Wes Williams, Ph.D., VP and CIO, Mental Health Center of Denver
Technology holds a lot of promise for improving health care, but without attention to change management and clinical workflow, staff may refuse to adopt the new technology. Health care payment reform —such as the Accountable Care Collaborative 2.0 that changes how Colorado’s Medicaid payments are distributed—emphasizes greater care coordination, which will hopefully lead to better care and a healthier population. Providers in Colorado are looking toward health information exchange for facilitating better coordinated care.
Colorado has two successful health information exchanges (HIEs): the Quality Health Network on the Western Slope, and CORHIO in the Front Range. Not all Coloradans, however, benefit from their health data flowing through these HIEs to help coordinate their treatment. In Denver, for example, where I am Chief Information Officer at the Mental Health Center of Denver, we cannot yet use CORHIO to exchange health information with our largest partner for primary care services. The Mental Health Center of Denver is a community mental health center providing lifespan clinical services by focusing on strengths and well-being. Denver Health, the nation’s largest federally qualified health clinic, provides primary care services to many of the patients receiving behavioral health services at the Mental Health Center of Denver. The Mental Health Center of Denver joined CORHIO years ago, but because of 42 CFR Part 2, the federal privacy law enacted to lower barriers to entering treatment for substance use disorders, has only been able to receive data from the HIE, not send any through it. Moreover, Denver Health is yet to join CORHIO.
Looking for alternatives to CORHIO for exchanging health information about our shared patients, Mental Health Center of Denver and Denver Health staff partnered with our electronic health record (EHR) vendors, Netsmart Technologies and Epic.
Both EHR vendors have been active in the development of Carequality, a framework for exchanging health information by directly querying other providers. Netsmart, the Mental Health Center of Denver’s EHR vendor, had designed an elegant, “Part 2”- compliant solution in which records would only be exchanged if the patient had consented to share the information with the querying provider. The Carequality implementation between Denver Health and the Mental Health Center of Denver was the first in the nation to use Carequality to exchange records covered by Part 2 rules. In the first six months, over 3500 records were sent from the Mental Health Center of Denver to Denver Health.
Determining out how to transmit the data between electronic health records was only the beginning of the implementation effort; clinical workflow needs also had to be addressed. When the Mental Health Center of Denver uses Carequality to query Denver Health about a patient, a C-CDA file is sent from Epic to Netsmart. A provider at the Mental Health Center of Denver next needs to review the information with the patient and decide what information, if any, should be imported into the Netsmart EHR. This process is called clinical reconciliation. Clinical reconciliation is one reason health information exchange can lead to better care coordination and clinical outcomes: by knowing what medications other doctors have prescribed, our psychiatrists can avoid prescribing medications that might have interactions with medications prescribed by the primary care physician.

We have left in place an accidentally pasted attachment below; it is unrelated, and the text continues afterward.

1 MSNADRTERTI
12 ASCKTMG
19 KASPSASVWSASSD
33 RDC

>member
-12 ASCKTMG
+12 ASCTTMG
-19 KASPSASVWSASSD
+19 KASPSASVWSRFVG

Clinical reconciliation is one reason health information exchange can lead to better care coordination and clinical outcomes
One initial obstacle we encountered was that Epic sent a patient’s entire medication history with each query; Netsmart’s original clinical reconciliation workflow had been designed with the assumption that providers would send over just medications from a single visit, resulting in a very cumbersome reconciliation process. Mental Health Center of Denver staff worked with Netsmart to design a much more streamlined process in which staff only needed to click on the medications they intended to import, rather than clicking yes/no for every single medication in a patient’s history. Even with an easy interface, however, there was continued resistance to adopting the new technology.
The resistance was no longer the about software, but rather that technology had enabled a process that providers previously had not been able to perform, and therefore had not previously spent any time performing. Where would the extra time come from? Mental Health Center of Denver senior leadership convened with leadership from Netsmart to develop a change management strategy for adopting the new technology. To secure buy-in, we would first present the new clinical reconciliation process to our standards-of-care committee. Next, clinical champions would pilot the new workflow; other psychiatrists, rather than IT staff, would drive adoption.
Technology is a tool that can address many challenges, such as better care coordination in health care. The work of a CIO doesn’t stop with just delivering software. In this example, collaboration with our EHR vendor yielded elegant technology solution, and the partnership extended to the change management work that was necessary to adjust how psychiatrists spent time with patients to enable higher-quality care.